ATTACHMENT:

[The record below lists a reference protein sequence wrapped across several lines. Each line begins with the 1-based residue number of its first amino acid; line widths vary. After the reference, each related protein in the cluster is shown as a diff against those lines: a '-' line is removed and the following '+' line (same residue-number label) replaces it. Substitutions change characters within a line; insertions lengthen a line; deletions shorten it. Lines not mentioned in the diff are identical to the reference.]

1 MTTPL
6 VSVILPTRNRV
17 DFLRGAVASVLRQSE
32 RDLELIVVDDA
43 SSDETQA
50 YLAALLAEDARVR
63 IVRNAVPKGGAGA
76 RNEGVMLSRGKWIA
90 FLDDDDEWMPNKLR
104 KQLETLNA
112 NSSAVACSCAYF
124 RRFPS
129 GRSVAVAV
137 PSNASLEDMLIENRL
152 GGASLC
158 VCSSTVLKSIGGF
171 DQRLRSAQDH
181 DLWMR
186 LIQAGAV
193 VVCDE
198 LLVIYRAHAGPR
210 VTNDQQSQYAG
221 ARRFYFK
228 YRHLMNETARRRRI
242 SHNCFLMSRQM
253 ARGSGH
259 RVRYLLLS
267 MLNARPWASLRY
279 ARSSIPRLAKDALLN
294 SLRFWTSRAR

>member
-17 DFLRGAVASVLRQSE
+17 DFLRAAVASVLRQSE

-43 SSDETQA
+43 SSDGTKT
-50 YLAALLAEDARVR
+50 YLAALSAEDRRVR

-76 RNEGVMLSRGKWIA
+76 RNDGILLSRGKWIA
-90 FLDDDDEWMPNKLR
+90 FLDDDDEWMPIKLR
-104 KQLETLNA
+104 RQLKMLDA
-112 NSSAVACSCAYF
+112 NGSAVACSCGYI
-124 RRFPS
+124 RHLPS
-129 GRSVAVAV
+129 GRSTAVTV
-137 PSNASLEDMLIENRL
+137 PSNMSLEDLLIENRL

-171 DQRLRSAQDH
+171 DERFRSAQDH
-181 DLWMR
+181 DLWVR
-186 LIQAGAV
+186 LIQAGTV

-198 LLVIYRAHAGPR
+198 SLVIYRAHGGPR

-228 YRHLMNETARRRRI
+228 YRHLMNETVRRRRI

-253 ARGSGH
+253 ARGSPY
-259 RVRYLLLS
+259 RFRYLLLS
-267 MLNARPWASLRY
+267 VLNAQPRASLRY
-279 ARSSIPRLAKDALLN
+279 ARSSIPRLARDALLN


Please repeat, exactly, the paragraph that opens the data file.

[The record below lists a reference protein sequence wrapped across several lines. Each line begins with the 1-based residue number of its first amino acid; line widths vary. After the reference, each related protein in the cluster is shown as a diff against those lines: a '-' line is removed and the following '+' line (same residue-number label) replaces it. Substitutions change characters within a line; insertions lengthen a line; deletions shorten it. Lines not mentioned in the diff are identical to the reference.]